Tunisia is reportedly extending its virus curfew and banning demonstrations as the coronavirus infection in the country has rapidly surged in recent days following a week of protests and rioting over economic troubles.
Commencing on Monday, the government is deciding to forbid travel between regions and has urged all people over 65 to stay at home as part of stricter safety measures as announced Saturday by Tunisian Health Ministry spokesperson Nissaf Ben Alaya.
Tunisia has reported 103 virus-related deaths on Thursday, the highest figure to date in the country of 11 million people. It also has among the highest rates in Africa. Local media reports cite doctors describing hospitals that are already too full to accept more virus patients.
On Saturday, a few hundred protesters gathered on the central Tunis thoroughfare Avenue Bourguiba demanding the release of those arrested during a clash with police the past week. Human rights groups say some 1,000 people were detained and dozens ordered jailed for vandalism and theft.
The protesters denounced what they say are broken economic promises from the government in the country that unleashed the Arab Spring uprisings exactly a decade ago.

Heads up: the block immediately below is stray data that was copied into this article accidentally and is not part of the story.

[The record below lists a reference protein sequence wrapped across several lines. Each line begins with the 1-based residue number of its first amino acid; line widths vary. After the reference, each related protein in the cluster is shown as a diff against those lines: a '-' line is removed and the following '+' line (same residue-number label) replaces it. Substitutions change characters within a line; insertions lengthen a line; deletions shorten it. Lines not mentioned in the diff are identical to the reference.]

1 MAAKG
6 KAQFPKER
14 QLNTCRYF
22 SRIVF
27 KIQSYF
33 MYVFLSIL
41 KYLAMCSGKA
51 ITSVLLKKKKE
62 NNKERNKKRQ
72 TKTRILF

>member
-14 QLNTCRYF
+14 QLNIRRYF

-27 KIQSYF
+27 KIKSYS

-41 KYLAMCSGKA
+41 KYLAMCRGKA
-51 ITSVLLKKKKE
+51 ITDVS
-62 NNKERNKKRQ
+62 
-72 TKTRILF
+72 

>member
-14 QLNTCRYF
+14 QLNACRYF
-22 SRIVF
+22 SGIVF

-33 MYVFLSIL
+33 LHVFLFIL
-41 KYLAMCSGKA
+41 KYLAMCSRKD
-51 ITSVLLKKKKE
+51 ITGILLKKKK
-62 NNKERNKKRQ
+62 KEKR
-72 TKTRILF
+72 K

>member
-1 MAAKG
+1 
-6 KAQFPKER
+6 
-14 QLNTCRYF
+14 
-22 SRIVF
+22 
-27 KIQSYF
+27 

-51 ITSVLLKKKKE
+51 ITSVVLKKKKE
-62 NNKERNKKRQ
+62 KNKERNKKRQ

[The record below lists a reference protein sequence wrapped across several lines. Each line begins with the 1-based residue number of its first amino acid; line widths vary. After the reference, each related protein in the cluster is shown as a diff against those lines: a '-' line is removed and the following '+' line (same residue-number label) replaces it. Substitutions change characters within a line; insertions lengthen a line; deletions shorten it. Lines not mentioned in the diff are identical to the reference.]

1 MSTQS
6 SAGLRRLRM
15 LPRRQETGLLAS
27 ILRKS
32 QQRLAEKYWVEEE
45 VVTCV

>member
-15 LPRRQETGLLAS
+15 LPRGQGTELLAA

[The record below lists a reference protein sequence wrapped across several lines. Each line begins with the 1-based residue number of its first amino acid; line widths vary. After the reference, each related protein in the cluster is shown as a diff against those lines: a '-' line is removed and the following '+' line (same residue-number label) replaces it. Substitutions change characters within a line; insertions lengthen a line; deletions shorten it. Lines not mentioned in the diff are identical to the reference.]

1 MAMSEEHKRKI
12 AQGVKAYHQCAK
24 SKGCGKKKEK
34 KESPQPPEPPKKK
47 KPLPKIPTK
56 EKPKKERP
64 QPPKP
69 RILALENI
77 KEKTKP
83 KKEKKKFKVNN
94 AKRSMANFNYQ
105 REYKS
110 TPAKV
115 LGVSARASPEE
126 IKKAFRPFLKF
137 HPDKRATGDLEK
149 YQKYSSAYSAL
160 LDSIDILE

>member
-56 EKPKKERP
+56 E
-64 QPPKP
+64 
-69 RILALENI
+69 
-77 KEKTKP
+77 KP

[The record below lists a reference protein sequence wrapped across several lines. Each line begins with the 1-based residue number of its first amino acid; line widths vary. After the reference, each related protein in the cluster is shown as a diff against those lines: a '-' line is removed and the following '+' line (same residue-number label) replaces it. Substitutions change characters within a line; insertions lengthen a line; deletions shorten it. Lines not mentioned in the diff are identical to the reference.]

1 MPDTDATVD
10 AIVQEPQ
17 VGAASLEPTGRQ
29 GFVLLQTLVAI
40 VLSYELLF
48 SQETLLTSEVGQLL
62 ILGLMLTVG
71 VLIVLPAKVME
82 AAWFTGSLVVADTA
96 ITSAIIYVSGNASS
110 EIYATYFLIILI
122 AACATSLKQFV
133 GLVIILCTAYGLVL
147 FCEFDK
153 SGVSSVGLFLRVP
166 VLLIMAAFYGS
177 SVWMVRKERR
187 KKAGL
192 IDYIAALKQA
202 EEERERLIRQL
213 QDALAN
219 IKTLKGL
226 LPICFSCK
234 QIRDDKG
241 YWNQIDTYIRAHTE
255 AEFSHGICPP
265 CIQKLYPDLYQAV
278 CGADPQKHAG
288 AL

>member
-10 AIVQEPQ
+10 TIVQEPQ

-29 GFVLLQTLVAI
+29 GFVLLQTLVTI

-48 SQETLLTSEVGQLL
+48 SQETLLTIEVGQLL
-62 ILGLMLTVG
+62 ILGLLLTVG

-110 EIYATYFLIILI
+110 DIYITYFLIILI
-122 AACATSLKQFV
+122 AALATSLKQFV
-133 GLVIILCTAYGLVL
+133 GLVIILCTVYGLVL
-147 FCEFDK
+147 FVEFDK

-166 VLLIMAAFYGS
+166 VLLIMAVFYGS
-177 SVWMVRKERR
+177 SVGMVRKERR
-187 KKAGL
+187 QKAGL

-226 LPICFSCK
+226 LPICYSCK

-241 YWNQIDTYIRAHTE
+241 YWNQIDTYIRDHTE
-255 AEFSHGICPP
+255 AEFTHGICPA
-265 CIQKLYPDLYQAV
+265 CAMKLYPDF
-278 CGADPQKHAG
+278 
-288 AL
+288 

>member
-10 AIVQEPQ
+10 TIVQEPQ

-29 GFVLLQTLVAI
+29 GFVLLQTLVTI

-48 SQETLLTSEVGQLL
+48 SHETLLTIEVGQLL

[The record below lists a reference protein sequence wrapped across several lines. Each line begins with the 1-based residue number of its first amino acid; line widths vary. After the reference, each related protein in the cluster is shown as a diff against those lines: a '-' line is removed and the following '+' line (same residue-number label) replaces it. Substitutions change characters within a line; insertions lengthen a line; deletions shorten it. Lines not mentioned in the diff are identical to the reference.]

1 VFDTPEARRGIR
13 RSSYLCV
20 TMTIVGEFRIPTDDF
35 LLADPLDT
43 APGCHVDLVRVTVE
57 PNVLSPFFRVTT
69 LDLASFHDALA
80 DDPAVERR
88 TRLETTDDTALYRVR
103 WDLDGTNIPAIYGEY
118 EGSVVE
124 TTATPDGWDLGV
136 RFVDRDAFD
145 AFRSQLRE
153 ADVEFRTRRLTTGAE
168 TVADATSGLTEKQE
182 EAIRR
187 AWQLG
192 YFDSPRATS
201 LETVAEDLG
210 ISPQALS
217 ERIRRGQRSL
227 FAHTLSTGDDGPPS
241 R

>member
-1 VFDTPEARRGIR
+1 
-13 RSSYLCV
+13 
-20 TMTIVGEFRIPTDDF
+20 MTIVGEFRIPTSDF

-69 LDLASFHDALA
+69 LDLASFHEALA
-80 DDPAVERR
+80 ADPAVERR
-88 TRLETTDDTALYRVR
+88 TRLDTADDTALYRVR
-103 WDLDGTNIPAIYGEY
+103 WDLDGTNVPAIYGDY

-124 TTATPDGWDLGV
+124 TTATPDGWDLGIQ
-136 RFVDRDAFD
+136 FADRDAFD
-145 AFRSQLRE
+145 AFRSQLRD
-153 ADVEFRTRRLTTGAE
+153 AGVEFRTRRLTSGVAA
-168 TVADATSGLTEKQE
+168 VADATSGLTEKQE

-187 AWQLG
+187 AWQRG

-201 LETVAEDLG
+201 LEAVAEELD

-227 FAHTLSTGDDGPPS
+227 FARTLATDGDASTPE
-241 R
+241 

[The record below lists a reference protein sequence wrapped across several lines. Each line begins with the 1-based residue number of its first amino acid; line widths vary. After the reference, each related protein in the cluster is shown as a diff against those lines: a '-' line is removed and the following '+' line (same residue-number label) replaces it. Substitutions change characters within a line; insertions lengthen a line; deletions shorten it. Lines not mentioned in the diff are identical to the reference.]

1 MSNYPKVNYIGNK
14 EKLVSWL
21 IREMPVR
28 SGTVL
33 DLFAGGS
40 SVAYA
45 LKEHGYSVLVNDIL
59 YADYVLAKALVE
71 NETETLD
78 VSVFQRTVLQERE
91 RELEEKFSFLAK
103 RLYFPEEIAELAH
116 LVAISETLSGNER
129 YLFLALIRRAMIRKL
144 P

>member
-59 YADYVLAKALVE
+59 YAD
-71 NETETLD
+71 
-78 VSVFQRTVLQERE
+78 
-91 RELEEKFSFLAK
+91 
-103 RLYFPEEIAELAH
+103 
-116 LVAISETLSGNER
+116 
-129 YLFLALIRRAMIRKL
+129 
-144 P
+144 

According to the new virus rules, gatherings will be prohibited in public areas until Feb. 14 and the country's existing 8 p.m.-5 a.m. curfew will also be extended till then, said Ben Alaya.
Restaurants and bars will remain closed but takeaway will be allowed. Schools and universities can resume studies Monday but many classes will run online.
Ben Alaya threatened “drastic measures” against violators, saying the country is “at a critical juncture” in its battle against COVID-19.
The scientific committee responsible for advising the government on the pandemic has recommended a strict lockdown on weekends, the director of the Pasteur Institute in Tunis, Hachemi Louzir, told official news agency TAP. But the government steered clear of that in Saturday’s announcement as it tries to balance health concerns with economic troubles. The country was already in a protracted financial crisis that has been worsened by the pandemic.
Tunisia has registered 6,092 virus-related deaths and about 193,000 cases.